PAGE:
May 1 2004 | The Balkans
The Balkans (Serbia and Montenegro, Romania, Bulgaria, Croatia, Bosnia/Herzegovina, Macedonia, and Albania) have experienced mostly beneficial growing conditions since fall planting. This seasons wet and mild winter brought ample moisture and little frost damage to autumn-seeded crops, unlike a year ago when the area suffered from drought and high winterkill. The Balkan wheat crop is estimated at 10.9 million tons, compared to last years record low 6.4 million tons. The 5-year average is 11.3 million tons. Specifically, the biggest grain producers of the former Yugoslovia can expect near-normal crops. Serbia and Montenegro, Croatia, and Bosnia/Herzegovina, are recovering from a miserable drought and frost-reduced crop last year and are estimated to produce 2.0 million tons (1.4 million for 2003/04), 840,000 tons (600,000), and 250,000 tons (195,000) during 2004/05, respectively. In addition, the countries of Macedonia and Albania should produce near-average levels of wheat, about 280,000 and 300,000 tons, respectively. Romania and Bulgaria are also set to rebound from last seasons regional drought and winter damage. Romania is estimated to produce 4.5 million tons in 2004/05, far above last years record low 2.0 million. Similarly recovering, Bulgarias production is estimated at 2.7 million (1.7 million last year). Initially, Romania and Bulgaria experienced difficulties at planting with extended rain events hampering normal fall sowings. Planting activities later increased, however, with the return of drier weather during November. Recently, dryness has persisted in eastern Romania and Bulgaria during March, April, and into early May. The Black Sea Coast and Lower Danube Valley are big producers of wheat, corn, and sunflower, but are also prone to periods of drought. A continued lack of rain in this important agricultural area would certainly reduce overall wheat production for these countries.

Aug 1 2004 | Bumper Crops in Central Europe
Summer Crops Corn Production in theCentral European Region 2003/04 2004/05July (forecast) 2004/05August (forecast) ------- (million tons) --------- Bulgaria 1.0 1.1 1.4 Hungary 4.6 6.5 7.0 Romania 6.5 9.2 10.0 Serbia 3.8 5.2 5.7 Near-ideal weather has continued to bolster central European corn yields. Rainfall has been above average all season, providing beneficial soil moisture for summer crops in almost every growing region. July is the most critical month for corn as it goes through the sensitive silking stage. This years crop experienced July temperatures that averaged about normal, with no periods of extreme heat that could damage vegetation. Rainfall continued to increase the regions moisture reserves and the soil moisture supplies should last through late summer, providing favorable final development of corn and sunflowers. Harvesting is conducted from September through November. A lack of storage facilities for the bumper crop appears to be one of the regions largest concerns. Winter Crops Wheat Production in theCentral European Region 2003/04 2004/05July (forecast) 2004/05August (forecast) ------- (million tons) --------- Bulgaria 1.7 2.9 3.2 Czech Republic 2.6 3.9 4.2 Poland 7.9 8.7 9.5 Slovakia 0.9 1.6 1.7 The wheat harvest, now in its final stages, is also large. High yields are being recorded across central Europe. Unlike the bitter winter endured by last years crop, the 2004/05 crop emerged largely unscathed from a relatively mild winter. Normal temperatures and frequent rainfall during spring combined to further enhance yield prospects. Continued rainfall during summer, however, has made field operations difficult and has delayed the winter grains harvest by about 2 weeks. While a very large crop is being realized, the heavy rain has raised concerns about lodging, and has created concerns about crop quality. According to sources in the region, however, these problems appear minor. A regional crop analyst from FAS in Washington is currently traveling through these countries to assess crop conditions. (For more information, contact Bryan Purcell at 202-690-0138.)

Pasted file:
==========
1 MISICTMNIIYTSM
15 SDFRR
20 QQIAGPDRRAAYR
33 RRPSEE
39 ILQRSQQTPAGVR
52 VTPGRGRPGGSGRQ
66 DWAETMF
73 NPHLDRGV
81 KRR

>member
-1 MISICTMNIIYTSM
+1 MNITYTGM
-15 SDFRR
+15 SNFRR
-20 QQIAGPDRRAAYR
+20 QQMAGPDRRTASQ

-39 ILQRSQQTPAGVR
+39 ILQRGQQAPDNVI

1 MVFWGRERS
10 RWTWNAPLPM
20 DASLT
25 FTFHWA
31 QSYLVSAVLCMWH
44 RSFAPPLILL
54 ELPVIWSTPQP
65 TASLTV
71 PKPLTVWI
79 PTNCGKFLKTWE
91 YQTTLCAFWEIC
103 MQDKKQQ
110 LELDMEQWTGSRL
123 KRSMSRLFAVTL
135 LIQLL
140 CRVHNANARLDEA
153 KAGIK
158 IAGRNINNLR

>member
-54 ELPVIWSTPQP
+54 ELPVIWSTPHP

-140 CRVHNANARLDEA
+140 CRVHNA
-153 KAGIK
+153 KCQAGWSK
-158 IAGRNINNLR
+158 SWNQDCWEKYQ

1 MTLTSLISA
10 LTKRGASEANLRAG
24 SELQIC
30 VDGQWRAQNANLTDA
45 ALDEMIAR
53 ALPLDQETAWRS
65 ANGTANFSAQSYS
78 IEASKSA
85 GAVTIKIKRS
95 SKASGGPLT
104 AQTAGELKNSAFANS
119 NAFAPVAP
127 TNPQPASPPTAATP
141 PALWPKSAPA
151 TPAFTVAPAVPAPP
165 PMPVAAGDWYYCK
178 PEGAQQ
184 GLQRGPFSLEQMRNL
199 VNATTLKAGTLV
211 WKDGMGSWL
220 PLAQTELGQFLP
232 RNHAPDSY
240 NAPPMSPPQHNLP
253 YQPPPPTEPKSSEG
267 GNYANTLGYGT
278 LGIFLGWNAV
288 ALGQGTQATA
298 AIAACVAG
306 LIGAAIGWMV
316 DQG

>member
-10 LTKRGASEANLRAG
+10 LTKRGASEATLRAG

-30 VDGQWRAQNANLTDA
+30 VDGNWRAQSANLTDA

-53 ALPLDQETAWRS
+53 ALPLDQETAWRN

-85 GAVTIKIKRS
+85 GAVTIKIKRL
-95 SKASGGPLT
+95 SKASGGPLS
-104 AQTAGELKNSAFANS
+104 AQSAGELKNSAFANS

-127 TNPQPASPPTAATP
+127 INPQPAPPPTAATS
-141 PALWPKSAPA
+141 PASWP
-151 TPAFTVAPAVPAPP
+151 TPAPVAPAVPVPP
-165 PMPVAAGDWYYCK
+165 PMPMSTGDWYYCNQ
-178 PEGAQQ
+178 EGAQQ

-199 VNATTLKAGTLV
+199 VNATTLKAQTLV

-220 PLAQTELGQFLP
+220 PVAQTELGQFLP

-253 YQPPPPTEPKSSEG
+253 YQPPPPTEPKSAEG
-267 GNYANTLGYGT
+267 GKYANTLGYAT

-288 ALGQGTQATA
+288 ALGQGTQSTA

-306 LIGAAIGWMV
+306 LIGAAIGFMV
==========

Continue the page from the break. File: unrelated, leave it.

May 1 2005 | The 2005/06 wheat production for Syria
The 2005/06 wheat production for Syria is forecast at 4.2 million tons, down 100,000 tons from last years crop. Wheat yield for Syria in 2005/06 is projected to be slightly lower than last years yield, and lower than the 5-year average, given that little rain has been received since early March 2005. The decrease in wheat production is somewhat buffered given that 60 percent of Syrian wheat is irrigated. Harvested area is expected to remain the same in 2005/06 as last year at 1.7 million hectares. Barley in Syria is 97-99 percent rain fed, thus the 2005/06 barley crop is expected to be reduced more than wheat from the dry weather. Syrian barley production is estimated at 0.9 million tons. (For more information, contact Nicole Wagner at 202-720-0882.)

May 1 2005 | Turkish wheat production in 2005/06 is forecast at 17.0 million tons
Turkish wheat production in 2005/06 is forecast at 17.0 million tons, down 1.0 million from last year. Yields are expected to be below average due to low precipitation in the fall of 2004, especially in Central Anatolia. While precipitation in January and February 2005 was normal, cumulative precipitation is still much lower than normal. Harvested wheat area is forecast to remain the same as last year at 8.6 million hectares. Similarly, the barley production estimate for Turkey has been lowered to 0.9 million tons, given less than normal precipitation. No change from last years harvested area of 1 million hectares is expected for the Turkish barley crop of 2005/06.